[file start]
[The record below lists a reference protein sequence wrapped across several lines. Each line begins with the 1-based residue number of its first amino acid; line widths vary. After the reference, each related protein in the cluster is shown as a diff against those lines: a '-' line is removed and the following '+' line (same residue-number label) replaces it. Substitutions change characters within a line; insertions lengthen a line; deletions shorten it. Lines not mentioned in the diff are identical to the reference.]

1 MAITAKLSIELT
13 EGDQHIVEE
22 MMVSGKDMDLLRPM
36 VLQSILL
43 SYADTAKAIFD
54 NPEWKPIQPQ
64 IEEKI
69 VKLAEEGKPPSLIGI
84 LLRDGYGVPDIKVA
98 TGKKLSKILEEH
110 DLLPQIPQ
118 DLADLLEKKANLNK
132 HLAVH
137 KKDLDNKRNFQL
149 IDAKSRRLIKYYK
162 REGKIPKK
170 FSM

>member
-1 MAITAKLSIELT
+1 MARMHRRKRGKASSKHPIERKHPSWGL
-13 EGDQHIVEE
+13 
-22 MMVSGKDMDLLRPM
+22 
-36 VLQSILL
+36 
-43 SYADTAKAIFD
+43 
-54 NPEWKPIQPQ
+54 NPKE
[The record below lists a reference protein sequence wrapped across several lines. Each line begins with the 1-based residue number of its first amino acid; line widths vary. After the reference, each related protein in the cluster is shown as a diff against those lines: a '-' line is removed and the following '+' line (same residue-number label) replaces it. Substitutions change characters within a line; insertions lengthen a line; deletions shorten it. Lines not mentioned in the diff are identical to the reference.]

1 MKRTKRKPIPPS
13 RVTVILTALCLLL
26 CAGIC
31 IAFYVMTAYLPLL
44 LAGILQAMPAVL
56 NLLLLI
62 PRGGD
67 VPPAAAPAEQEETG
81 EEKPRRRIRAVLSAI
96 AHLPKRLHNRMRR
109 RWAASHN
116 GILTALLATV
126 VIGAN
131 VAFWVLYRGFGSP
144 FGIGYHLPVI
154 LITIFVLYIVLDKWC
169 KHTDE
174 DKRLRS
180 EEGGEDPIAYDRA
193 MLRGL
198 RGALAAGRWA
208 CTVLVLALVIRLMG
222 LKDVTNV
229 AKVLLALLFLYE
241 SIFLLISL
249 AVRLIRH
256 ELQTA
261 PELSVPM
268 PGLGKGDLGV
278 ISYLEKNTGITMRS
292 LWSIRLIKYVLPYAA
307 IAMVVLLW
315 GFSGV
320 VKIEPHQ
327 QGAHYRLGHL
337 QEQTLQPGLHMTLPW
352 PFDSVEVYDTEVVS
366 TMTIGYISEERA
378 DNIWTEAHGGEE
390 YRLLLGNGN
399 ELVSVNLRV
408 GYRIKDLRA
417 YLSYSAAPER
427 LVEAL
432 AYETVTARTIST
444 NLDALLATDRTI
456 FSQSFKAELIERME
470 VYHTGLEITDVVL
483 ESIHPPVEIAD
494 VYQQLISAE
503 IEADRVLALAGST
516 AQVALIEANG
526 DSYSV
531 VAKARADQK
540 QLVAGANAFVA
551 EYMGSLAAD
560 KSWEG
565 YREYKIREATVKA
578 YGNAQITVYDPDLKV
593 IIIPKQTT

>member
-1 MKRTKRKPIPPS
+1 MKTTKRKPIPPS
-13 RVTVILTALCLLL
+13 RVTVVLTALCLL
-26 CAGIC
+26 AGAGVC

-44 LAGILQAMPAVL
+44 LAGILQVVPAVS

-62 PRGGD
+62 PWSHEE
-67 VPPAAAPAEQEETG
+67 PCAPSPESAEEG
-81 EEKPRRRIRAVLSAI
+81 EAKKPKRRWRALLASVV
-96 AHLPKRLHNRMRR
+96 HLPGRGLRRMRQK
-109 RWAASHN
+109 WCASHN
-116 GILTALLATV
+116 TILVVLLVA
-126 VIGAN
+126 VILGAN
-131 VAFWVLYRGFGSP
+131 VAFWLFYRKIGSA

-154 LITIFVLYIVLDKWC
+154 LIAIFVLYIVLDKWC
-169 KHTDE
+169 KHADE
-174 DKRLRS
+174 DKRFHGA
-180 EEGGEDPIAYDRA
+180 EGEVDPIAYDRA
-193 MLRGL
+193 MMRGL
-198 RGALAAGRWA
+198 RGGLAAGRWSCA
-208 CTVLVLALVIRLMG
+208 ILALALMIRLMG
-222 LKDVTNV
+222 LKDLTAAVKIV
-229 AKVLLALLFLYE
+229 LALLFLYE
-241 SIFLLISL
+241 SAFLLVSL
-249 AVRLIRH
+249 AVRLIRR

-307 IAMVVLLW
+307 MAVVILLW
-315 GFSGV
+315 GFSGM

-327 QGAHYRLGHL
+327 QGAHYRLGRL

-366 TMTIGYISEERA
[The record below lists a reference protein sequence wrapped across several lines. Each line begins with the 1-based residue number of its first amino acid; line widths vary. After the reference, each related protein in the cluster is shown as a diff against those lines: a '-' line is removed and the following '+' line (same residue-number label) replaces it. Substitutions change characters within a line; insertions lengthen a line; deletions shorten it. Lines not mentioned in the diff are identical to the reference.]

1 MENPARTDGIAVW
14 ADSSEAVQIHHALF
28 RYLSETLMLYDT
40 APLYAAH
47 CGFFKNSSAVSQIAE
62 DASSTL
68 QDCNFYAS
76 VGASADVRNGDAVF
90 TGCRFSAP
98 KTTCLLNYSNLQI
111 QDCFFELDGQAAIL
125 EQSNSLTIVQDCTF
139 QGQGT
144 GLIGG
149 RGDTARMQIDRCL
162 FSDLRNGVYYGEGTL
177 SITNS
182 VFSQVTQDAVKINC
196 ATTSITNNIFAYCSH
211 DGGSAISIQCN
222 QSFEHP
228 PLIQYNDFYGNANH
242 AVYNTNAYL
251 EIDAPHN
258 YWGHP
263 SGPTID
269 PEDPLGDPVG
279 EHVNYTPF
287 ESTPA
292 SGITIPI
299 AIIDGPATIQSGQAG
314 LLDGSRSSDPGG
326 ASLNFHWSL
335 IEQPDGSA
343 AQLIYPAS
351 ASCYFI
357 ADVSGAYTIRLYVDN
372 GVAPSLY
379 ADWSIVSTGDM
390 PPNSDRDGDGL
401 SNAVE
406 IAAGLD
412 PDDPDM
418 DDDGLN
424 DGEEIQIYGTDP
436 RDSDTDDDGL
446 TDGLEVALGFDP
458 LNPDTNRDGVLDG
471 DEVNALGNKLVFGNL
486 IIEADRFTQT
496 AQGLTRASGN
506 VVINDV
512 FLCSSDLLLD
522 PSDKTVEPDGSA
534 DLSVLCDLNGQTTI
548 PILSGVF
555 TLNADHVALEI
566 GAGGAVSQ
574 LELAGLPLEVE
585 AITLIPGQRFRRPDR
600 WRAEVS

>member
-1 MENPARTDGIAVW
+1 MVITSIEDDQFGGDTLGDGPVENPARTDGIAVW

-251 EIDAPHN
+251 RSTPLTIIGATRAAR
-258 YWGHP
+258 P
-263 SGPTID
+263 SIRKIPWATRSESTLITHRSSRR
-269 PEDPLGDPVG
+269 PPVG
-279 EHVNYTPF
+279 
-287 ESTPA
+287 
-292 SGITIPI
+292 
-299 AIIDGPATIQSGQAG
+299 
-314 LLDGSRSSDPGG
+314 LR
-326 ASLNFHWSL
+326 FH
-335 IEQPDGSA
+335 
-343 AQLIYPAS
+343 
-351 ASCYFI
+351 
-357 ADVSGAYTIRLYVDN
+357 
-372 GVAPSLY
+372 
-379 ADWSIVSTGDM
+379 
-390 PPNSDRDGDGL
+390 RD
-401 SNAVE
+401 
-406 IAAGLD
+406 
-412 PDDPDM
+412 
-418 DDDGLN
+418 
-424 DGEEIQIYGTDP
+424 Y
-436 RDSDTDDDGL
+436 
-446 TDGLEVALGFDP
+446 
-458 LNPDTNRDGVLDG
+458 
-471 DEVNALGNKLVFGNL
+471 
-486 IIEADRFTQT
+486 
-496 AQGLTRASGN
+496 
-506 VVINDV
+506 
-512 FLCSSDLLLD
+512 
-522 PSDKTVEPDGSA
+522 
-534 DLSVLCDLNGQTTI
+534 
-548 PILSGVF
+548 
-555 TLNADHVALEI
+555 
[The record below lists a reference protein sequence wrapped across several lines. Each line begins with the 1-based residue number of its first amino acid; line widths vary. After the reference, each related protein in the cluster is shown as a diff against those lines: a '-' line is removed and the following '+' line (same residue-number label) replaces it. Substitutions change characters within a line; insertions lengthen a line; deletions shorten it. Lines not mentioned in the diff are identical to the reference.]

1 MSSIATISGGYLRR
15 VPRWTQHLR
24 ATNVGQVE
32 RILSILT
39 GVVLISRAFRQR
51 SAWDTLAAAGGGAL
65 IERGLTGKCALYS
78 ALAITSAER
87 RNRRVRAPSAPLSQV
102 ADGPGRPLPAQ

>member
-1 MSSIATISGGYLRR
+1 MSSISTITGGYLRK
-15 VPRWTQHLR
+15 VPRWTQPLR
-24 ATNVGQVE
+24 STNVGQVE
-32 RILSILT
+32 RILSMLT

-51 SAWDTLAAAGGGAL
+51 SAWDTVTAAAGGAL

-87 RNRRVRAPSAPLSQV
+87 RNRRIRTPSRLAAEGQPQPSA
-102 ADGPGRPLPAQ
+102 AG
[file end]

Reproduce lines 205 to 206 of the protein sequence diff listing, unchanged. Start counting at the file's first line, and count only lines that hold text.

566 GAGGAVSQ
574 LELAGLPLEVE